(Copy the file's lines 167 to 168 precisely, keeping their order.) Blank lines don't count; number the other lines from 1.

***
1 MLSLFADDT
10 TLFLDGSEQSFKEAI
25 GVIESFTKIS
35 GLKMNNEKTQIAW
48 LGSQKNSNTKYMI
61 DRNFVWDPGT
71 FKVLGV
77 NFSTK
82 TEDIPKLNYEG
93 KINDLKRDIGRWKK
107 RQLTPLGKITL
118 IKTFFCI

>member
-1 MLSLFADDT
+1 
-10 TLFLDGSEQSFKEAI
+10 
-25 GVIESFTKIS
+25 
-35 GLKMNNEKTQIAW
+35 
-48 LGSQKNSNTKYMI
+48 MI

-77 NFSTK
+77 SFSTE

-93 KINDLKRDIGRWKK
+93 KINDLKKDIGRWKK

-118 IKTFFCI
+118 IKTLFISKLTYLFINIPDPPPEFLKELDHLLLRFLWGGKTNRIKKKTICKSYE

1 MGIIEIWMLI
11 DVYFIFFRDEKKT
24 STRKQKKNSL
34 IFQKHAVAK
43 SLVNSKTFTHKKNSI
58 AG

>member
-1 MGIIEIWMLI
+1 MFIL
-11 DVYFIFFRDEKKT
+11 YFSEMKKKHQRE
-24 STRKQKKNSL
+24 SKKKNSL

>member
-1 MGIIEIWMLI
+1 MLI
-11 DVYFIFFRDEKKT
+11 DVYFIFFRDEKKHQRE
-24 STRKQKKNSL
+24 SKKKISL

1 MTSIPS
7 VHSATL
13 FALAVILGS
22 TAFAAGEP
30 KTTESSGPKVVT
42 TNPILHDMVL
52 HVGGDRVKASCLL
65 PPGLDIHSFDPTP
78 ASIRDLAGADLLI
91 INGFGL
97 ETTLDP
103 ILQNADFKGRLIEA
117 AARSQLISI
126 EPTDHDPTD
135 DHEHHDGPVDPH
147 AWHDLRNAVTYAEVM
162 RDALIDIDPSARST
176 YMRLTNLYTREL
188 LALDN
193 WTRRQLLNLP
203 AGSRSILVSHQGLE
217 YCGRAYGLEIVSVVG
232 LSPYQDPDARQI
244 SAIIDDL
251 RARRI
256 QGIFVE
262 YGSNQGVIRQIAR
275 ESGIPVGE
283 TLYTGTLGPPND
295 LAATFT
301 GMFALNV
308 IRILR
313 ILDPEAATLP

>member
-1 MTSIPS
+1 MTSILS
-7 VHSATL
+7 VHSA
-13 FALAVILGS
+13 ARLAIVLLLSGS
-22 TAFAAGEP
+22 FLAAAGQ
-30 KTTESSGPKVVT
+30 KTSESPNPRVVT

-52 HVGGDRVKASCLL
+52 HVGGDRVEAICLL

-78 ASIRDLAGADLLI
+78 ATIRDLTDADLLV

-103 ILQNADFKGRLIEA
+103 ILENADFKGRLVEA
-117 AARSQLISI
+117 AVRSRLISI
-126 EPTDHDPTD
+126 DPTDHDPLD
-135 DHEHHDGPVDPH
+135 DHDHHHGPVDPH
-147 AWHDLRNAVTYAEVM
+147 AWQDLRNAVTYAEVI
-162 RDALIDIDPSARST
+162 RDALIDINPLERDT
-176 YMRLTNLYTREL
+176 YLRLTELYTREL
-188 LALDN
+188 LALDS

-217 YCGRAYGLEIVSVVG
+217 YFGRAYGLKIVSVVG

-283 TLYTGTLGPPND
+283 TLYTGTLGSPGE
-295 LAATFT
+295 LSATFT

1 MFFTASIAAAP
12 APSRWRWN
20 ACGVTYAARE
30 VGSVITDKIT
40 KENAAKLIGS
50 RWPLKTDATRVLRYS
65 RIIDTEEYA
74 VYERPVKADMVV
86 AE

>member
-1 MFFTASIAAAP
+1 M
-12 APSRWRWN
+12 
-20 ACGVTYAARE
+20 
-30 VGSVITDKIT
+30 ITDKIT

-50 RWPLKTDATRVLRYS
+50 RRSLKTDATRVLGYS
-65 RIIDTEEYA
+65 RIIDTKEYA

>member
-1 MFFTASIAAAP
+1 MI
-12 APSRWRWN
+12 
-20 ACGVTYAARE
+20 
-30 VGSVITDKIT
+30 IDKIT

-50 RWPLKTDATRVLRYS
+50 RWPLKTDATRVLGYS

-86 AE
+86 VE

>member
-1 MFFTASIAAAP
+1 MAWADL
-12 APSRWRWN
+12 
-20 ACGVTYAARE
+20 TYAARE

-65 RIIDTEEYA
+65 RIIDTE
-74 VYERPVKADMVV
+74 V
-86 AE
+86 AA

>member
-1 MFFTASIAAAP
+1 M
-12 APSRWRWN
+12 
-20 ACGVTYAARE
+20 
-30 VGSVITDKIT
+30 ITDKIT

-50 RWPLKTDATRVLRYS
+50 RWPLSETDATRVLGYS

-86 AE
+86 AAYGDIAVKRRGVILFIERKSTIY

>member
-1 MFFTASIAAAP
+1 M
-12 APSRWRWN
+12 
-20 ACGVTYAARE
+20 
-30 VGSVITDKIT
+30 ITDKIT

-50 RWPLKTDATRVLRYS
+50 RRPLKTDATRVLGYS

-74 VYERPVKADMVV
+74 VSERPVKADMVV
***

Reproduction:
+86 AA

>member